An easy trick 'to save you time'. [name of construction?]

Discussion in 'English Only' started by OneStroke, Jan 18, 2012.

  1. OneStroke Senior Member

    Hong Kong, China
    Chinese - Cantonese (HK)
    A recent tip from the Get-It-Done Guy ( has the following description below the header of the podcast's homepage: An easy trick to save you time. My first impression was that it was an adverbial of purpose; however, as it is preceded by a noun phrase rather than an independent clause, that is impossible. I don't think it is serving as an adjective modifying the noun phrase because as the non-finite clause already has objects (the indirect 'you' and the direct 'time'); therefore, it doesn't make sense to say 'Save you time an easy trick', unlike 'something to do', where 'do something' is possible. I think I've seen this construction before, and, without thinking, assumed it was an adverbial of purpose. What is this construction? Is there a name for it, and in what situations is it used?

    I've tried searching the forums for this construction, but didn't succeed. Perhaps there is already a preceding thread about the matter, but I could not find it because of the variety of possible titles. Please point me to the existing thread should this be the case.

  2. entangledbank

    entangledbank Senior Member

    English - South-East England
    In 'something to do', the antecedent noun phrase 'something' is effectively the object of the infinitive relative clause 'to do'. In your example, 'an easy trick' is effectively the subject of the infinitive relative clause 'to save you time'. Other examples of such subject antecedents:

    a chairman to lead the discussions
    a stick to stir paint
    the way to untangle the mess

    Semantically, it is something like a purpose. The stick example can be said as 'a stick to stir paint with', where the stick is now object of the purpose preposition 'with'; and 'way' can be used in an adjunct without a preposition ('you untangle the mess this way'). So for that reason I added the chairman example, where it is clearly more like a subject.
  3. OneStroke Senior Member

    Hong Kong, China
    Chinese - Cantonese (HK)
    Thanks, is this an ellipsis of the preposition then? (I meant the stick example.)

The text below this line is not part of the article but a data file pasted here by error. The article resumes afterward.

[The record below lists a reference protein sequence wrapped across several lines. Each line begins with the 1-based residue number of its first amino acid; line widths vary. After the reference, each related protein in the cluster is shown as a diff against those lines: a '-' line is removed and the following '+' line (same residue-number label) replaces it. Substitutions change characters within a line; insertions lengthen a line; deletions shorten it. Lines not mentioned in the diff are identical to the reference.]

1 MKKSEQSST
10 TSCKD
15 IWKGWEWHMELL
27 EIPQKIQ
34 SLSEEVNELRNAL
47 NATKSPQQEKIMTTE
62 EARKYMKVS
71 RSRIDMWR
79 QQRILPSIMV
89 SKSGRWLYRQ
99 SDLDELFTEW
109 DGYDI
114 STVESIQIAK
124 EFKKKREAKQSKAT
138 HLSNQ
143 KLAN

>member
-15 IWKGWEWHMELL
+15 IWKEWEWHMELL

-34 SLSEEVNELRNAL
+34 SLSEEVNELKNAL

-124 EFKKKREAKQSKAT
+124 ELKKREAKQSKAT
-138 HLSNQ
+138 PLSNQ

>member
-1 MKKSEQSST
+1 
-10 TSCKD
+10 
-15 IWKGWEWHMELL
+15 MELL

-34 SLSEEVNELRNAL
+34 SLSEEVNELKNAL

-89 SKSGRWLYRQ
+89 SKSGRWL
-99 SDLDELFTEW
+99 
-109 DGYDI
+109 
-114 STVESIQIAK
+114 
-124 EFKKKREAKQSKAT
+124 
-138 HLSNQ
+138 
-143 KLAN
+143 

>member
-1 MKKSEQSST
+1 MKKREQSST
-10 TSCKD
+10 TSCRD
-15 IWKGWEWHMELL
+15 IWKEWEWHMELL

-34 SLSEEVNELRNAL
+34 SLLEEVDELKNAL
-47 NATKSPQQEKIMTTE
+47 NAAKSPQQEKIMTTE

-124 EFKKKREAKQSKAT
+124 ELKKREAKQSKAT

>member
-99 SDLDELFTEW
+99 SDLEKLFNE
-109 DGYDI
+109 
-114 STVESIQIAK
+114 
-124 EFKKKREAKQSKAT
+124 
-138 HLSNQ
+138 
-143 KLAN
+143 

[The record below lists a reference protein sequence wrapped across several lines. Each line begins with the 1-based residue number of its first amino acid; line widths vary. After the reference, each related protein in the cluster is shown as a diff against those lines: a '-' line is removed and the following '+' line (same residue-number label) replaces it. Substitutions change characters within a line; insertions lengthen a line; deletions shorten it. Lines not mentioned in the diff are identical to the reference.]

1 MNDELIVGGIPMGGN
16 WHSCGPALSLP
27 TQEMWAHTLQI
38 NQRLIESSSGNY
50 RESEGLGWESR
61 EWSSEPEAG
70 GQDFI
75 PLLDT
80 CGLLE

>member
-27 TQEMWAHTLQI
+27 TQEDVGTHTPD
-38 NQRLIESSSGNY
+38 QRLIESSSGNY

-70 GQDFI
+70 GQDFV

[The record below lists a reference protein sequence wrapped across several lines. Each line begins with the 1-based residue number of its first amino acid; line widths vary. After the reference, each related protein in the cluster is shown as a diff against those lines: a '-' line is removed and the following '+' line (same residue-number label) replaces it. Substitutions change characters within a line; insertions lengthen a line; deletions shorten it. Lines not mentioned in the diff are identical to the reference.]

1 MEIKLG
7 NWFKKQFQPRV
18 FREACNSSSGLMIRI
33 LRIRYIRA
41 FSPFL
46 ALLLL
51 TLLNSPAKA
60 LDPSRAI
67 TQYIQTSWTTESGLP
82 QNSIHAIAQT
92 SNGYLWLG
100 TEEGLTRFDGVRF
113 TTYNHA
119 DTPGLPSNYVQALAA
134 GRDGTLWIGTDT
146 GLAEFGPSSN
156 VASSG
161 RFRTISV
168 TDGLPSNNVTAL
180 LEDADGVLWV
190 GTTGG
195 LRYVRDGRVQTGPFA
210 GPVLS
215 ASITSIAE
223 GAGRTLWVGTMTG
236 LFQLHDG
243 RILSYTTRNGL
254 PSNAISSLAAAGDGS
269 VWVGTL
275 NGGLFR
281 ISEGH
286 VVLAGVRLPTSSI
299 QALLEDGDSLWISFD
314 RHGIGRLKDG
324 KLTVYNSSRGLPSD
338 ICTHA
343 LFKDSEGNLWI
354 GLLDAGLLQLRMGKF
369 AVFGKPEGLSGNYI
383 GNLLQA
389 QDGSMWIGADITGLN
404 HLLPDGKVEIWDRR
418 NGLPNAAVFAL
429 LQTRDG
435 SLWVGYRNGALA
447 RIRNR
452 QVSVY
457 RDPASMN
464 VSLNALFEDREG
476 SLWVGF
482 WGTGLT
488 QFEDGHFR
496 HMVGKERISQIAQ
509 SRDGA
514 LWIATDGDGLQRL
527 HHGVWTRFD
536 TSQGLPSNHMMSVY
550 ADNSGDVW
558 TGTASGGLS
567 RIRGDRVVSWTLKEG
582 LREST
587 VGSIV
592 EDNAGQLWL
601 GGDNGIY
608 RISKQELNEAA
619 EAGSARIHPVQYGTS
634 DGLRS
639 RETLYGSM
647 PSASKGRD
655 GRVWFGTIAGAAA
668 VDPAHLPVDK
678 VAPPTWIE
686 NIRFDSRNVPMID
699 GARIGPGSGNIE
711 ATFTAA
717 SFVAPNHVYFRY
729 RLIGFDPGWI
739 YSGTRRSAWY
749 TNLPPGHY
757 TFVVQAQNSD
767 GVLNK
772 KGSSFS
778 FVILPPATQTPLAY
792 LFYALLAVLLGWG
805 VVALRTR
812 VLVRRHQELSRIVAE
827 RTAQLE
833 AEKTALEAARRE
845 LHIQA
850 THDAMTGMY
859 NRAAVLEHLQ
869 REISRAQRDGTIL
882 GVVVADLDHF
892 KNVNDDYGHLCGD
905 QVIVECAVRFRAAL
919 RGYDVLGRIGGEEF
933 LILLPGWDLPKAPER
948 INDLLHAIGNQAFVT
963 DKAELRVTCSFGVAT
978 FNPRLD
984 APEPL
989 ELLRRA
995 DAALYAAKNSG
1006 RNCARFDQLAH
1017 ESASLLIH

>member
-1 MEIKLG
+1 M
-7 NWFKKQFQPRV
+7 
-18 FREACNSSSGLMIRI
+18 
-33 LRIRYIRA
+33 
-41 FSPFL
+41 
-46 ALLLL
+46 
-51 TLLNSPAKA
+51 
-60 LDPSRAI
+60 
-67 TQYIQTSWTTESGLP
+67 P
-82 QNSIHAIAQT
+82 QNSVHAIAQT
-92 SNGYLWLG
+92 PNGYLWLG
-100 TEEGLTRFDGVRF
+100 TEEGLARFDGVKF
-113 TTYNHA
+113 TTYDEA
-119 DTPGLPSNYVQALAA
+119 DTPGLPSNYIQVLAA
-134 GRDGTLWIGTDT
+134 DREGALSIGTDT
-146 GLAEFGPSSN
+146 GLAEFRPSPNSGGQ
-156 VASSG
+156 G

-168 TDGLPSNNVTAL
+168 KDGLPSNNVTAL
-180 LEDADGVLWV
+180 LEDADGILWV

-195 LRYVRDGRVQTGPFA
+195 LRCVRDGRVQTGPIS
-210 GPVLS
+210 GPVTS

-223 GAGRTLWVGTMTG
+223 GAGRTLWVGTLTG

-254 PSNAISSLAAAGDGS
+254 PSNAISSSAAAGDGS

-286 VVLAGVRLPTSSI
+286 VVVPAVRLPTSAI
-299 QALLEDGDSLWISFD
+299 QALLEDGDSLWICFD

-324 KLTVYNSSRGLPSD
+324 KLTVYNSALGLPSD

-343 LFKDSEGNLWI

Also, is there a name for this kind of construction? (The ones where the noun phrase is the subject, I mean.)
    Last edited: Jan 18, 2012
  4. entangledbank

    entangledbank Senior Member

    English - South-East England
    I'm not sure if ellipsis is the right analysis. These examples of mine differ in whether they allow the antecedent to be the subject of a main clause:

    :tick:The chairman leads the discussions.
    :( This stick stirs paint.
    :cross:This way untangles the mess.

    Other instruments may allow both subject and prepositional roles more easily, and then it looks like different structures rather than simply ellipsis:

    an undercoat to protect the woodwork: The undercoat protects the woodwork.
    an undercoat to protect the woodwork with: We protect the woodwork with an undercoat.

    As for names, I don't have any particular name for this, but then I also don't have a name for it when the antecedent is object of verb or preposition. Its syntactic function is relative clause, its internal structure is infinitive clause relativized on one or another position (subject, object etc.), and its semantic function is . . . well, if we had more examples we might do better than 'purpose'; there might be several functions.
  5. OneStroke Senior Member

    Hong Kong, China
    Chinese - Cantonese (HK)
    That ellipsis thing must be another one of my weird, nonsensical thoughts again... Sorry. :eek:

    Also, I've always thought relative clauses refers to clauses with relative pronouns or the zero relative pronoun (followed by a phrase where the verb is indicative:)), and not a non-finite clause like this. Am I misunderstanding the meaning of relative clauses? Is there a definition for the relative clause? I know I'm asking a lot of questions, but I'm really inquisitive. :p Thanks.
  6. entangledbank

    entangledbank Senior Member

    English - South-East England
    I don't quite like calling them relative clauses myself. There are so many differences from the more familiar finite (indicative) kind. But we do get a non-finite verb used with relative pronouns, under some circumstances: 'a stick with which to stir paint', when it's object of preposition, but not subject or object of verb: :cross:'a chairman (for) who(m) to lead the discussions' ['for' marking subject of infinitive]. And the two participles can be used in non-integrated relative clauses, such as 'doing which' and 'having done which'.
  7. Pertinax

    Pertinax Senior Member

    Queensland, Aust
    The construction is referred to in the Cambridge Grammar of the English Language as an "infinitival relative clause": as etb explains so well, it is a to-infinitival clause which functions grammatically as a relative clause.

    Where the relativized element is subject it may have either a modal meaning (the obvious chairman to lead discussions) or a non-modal meaning (the previous chairman to lead discussions), but in other roles it normally has a modal meaning (a brush to paint with). In a few cases it can be analysed alternatively as a purpose-adjunct: He got a book to read at home.
    Last edited: Jan 19, 2012
  8. OneStroke Senior Member

    Hong Kong, China
    Chinese - Cantonese (HK)
    Thanks! I think my curiosity has been quenched (at least temporarily).

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